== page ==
Over at PJ Media, there is a sober, but startling dissection of how new ObamaCare protocols will impact medical innovation.

The Patient-Centered Outcomes Research Institute, established by ObamaCare, is supposed to conduct "comparative effectiveness research" to give the medical community and patients information about best practice. That sounds all apple pie, and like a common-sense good thing, but in reality, it will have some pretty serious, negative unintended consequence, most particular discouraging investment in medical research.

Here's how Benjamin Zycher summed it up:

Recent research from the Pacific Research Institute examined the likely effects of these [comparative effectiveness research] implications for R&D investment in new and improved pharmaceuticals and devices and equipment. Using data from the National Science Foundation and other sources, R&D investment would be reduced by about $10 billion per year over the period 2014 through 2025, or about 10-12 percent. Based upon the scholarly literature on the benefits of medical innovation, this reduction in the advance of medical technology would impose an expected loss of about 5 million life-years annually, with a conservative economic value of $500 billion, an amount substantially greater than the entire U.S. market for pharmaceuticals and devices and equipment.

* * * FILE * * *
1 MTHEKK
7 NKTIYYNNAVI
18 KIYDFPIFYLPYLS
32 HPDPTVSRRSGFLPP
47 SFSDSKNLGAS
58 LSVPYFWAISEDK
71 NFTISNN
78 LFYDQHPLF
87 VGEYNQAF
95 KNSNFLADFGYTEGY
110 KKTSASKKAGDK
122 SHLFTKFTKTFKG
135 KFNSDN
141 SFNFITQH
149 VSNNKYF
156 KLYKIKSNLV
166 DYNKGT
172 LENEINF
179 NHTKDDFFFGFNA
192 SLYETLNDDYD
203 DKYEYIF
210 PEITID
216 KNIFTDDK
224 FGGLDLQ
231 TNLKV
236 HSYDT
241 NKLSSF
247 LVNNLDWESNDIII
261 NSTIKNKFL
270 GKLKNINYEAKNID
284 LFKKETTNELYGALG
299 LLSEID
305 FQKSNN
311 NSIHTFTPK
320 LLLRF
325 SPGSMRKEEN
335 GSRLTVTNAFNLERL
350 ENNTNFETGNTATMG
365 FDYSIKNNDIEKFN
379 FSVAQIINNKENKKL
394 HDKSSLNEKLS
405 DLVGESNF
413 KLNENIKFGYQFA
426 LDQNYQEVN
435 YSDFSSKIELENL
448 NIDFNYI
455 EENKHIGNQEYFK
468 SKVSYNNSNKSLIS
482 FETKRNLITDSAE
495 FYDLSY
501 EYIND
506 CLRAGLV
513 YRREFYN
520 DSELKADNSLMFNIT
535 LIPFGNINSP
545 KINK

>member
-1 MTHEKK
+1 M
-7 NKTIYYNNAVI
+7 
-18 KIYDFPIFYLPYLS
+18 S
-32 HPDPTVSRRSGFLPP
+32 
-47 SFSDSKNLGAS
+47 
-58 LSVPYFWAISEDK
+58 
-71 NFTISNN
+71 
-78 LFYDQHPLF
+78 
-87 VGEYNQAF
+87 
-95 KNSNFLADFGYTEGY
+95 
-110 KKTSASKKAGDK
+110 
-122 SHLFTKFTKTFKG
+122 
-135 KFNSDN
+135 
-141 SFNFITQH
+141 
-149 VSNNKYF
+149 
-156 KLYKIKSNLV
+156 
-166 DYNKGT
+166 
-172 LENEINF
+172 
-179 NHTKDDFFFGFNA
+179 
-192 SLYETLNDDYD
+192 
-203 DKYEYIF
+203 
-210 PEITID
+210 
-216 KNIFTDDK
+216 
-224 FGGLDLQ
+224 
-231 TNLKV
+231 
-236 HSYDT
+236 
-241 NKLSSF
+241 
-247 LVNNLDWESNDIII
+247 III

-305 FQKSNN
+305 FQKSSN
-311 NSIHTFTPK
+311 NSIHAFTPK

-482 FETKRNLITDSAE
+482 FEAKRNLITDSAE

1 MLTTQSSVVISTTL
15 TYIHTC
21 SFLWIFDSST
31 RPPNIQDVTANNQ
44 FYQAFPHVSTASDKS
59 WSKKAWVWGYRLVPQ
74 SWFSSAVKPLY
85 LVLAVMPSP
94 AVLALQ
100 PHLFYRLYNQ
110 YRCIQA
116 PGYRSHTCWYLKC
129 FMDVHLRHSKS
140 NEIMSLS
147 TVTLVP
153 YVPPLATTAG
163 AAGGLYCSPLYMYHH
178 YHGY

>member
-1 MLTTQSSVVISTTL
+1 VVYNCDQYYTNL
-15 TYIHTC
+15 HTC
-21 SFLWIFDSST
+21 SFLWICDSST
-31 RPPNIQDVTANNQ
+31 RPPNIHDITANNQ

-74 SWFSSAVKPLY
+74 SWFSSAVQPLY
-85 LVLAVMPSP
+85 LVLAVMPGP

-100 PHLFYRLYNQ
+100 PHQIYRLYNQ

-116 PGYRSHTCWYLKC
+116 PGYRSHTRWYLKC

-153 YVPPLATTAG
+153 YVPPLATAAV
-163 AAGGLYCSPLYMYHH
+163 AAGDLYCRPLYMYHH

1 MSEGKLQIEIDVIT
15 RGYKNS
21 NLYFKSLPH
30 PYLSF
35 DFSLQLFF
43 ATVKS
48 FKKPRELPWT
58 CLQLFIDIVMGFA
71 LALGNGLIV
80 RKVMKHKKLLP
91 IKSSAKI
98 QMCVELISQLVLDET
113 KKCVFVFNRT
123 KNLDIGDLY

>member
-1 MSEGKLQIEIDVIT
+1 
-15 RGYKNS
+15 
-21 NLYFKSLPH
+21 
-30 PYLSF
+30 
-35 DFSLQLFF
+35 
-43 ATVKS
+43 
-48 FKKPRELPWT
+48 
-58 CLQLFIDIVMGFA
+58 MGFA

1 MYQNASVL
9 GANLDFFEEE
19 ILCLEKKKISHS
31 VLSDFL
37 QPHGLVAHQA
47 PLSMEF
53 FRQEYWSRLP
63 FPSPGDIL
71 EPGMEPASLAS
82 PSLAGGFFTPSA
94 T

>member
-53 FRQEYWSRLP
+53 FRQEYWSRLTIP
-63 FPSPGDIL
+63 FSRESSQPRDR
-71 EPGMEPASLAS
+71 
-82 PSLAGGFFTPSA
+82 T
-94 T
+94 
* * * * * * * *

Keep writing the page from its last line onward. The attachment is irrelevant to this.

This adverse effect would be concentrated upon technological advances likely to serve the needs of smaller subgroups within the overall patient population, upon riskier investments among new treatments, and upon drugs and equipment expected to prove relatively less profitable.

It only makes sense that new government-imposed barriers to bringing medical technologies to market will discourage investment. Zycher also hints at the possibility that many determinations made by these government bureaucrats won't be driven by science, but also interest group politics.

Those on the Left have long demonized “big Pharma” as an evil-corporate interest… but growing government's control of the health care market will only make sure that the process is even more corrupt and the process more rigged in favor of big, or at least politically well-connected, companies over small ones. 

We will all end up paying a big price.